Coupling sleeve 13 is slidably mounted on surface 17 of plug member 11 and comprises a main finger gripping portion 33 having one or more gripping grooves 34, and a central bore 35 which rides on the plug member. A plurality of circumferentially spaced spring fingers 36 extend axially from one end of sleeve 13. Each of these fingers has a main axially extending portion followed by an inwardly tapered portion 37, a short axially extending portion 38 and then flared ends 39. The distance of fingers 36 from the sleeve centerline is such that in their normal unstressed position they will assume the approximate configuration shown in FIGS. 1
.and 2. In this position, portions 38 of the fingers will be disposed in groove 16 of the plug, retaining sleeve 13 thereon. The spring fingers are capable of being flexed inwardly when ends 39 engage ramp 25 as the connector is being coupled, and then springing outwardly between locking surfaces 18 and 28.
In operation, assuming an initial condition in which the plug and receptacle members are uncoupled and coupling sleeve 13 is in same position on the plug member within'the limits of its travel permitted by the groove 16, the sleeve is held in one hand and the receptacle member is held in the other hand and the two are simply pushed together. This motion, of course, also causes the plug member 11 to be inserted. into the receptacle member 12 until the surface of the plug member engages or substantially engages the surface 32 of the receptacle member. When the members 11 and 12 first come together in the coupling motion, the fingerends 39 engage the ramp 25, causing the fingers to flex inwardly, and as the coupling motion proceeds, the spring finger ends are guided by surface 26 unil they spring outwardly between the locking end of the grooves 16 and 27 for mutual engagement by the surfaces 18 and 28. The connector will then be in its pled.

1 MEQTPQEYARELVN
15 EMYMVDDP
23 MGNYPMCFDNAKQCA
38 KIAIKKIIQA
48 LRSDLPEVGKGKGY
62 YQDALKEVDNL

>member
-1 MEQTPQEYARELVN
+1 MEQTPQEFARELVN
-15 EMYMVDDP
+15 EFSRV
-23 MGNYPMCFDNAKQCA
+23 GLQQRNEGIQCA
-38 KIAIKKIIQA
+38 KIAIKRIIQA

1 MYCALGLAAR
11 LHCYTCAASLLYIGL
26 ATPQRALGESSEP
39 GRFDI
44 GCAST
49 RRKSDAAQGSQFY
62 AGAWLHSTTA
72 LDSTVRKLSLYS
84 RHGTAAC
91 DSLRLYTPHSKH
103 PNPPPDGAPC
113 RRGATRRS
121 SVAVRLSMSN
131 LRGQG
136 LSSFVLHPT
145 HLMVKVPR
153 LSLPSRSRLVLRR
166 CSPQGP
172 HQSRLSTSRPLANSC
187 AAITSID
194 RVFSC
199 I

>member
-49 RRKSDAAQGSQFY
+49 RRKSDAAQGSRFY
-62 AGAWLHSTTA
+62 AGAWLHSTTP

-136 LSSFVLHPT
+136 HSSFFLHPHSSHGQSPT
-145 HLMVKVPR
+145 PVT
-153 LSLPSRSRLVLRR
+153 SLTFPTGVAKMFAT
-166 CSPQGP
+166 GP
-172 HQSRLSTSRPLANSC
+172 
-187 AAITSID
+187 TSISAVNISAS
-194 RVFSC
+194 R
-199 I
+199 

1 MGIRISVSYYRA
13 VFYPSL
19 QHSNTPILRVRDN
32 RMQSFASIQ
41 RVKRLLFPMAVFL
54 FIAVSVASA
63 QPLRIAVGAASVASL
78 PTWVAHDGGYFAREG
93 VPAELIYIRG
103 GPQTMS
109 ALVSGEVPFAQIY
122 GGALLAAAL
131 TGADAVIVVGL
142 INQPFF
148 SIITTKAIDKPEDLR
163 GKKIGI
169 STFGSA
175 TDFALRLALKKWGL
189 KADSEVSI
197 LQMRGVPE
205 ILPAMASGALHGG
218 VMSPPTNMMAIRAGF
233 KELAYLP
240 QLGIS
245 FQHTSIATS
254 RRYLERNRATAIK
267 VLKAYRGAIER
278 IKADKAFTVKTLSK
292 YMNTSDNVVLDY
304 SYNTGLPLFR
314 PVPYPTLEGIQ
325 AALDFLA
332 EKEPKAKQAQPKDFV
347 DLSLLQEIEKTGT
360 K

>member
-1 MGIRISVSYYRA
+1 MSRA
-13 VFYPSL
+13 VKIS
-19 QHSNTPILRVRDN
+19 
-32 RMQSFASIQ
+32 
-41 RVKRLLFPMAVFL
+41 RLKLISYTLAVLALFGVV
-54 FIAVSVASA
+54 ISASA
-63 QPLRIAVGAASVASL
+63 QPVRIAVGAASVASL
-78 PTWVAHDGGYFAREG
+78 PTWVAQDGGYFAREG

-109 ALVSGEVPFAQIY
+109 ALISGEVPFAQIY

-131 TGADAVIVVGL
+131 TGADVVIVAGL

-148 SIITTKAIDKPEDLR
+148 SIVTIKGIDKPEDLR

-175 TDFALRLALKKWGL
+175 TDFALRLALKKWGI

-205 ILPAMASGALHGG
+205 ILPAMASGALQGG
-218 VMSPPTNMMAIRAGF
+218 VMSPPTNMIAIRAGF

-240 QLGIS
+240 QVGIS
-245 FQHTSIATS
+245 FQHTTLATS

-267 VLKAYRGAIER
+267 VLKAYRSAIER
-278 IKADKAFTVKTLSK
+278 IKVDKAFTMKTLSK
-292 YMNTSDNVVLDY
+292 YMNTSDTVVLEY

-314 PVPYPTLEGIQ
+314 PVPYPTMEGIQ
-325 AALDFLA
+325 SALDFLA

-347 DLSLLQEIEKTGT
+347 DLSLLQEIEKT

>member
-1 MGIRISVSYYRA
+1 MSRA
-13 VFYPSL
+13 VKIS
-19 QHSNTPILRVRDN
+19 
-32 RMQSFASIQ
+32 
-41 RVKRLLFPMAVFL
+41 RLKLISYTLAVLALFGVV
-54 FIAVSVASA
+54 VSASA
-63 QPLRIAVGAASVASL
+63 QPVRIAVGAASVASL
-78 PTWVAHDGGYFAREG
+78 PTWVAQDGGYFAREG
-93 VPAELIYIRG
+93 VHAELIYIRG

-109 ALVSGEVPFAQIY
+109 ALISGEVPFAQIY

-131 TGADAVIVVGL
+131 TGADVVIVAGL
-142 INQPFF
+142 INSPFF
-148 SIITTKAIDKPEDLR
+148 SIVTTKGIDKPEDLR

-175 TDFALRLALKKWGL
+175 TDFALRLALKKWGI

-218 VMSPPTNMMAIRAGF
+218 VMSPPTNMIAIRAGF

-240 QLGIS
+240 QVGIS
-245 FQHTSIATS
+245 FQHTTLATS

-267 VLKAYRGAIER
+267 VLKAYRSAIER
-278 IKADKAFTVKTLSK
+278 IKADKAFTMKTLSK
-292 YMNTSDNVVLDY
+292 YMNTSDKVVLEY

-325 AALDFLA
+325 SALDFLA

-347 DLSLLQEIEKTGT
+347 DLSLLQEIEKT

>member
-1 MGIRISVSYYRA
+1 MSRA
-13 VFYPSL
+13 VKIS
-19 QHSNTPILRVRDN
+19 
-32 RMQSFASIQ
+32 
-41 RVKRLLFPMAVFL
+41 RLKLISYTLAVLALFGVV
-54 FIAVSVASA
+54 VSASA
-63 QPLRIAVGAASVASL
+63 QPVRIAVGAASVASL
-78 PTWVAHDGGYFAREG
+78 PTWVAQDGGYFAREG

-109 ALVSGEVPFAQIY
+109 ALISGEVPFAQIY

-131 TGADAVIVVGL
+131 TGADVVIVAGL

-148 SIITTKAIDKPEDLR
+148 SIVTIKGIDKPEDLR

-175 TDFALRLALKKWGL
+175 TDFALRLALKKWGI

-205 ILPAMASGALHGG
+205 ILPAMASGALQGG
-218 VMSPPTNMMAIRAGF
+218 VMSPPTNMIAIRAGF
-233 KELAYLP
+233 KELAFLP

To uncouple the connector, a rightward force will be exerted by the operators fingers on coupling sleeve 13, sliding finger ends' 39 out of the space between surfaces 18 and 28. The fingers will be bent inwardly, entering groove 16 with the finger ends passing ramp 25. The connector will then be unlocked and may be uncou- FIG. 3 shows a modification of the invention which is basically similar to that previously described but in which the connector can be uncoupled despite fairly large axial separating forces applied to plug member 101 and receptacle member 102. In this case, frustoconical-surface 103 on receptacle member 102 has a 1 shallower angle thanthat of end 104 of spring member 105. Frustoconical surface 106 of plug member 101 has a steeper angle than that of spring end 104. The resuit is that the frustoconical surfaces of theplug and receptacle members will not fully engage the spring finger ends as in the case of the first embodiment. Therefore, withdrawal frictional resistance of the spring fingers will be minimized, permitting uncoupling of the connector despite fairly large axial separating forces applied to the plug and receptacle members.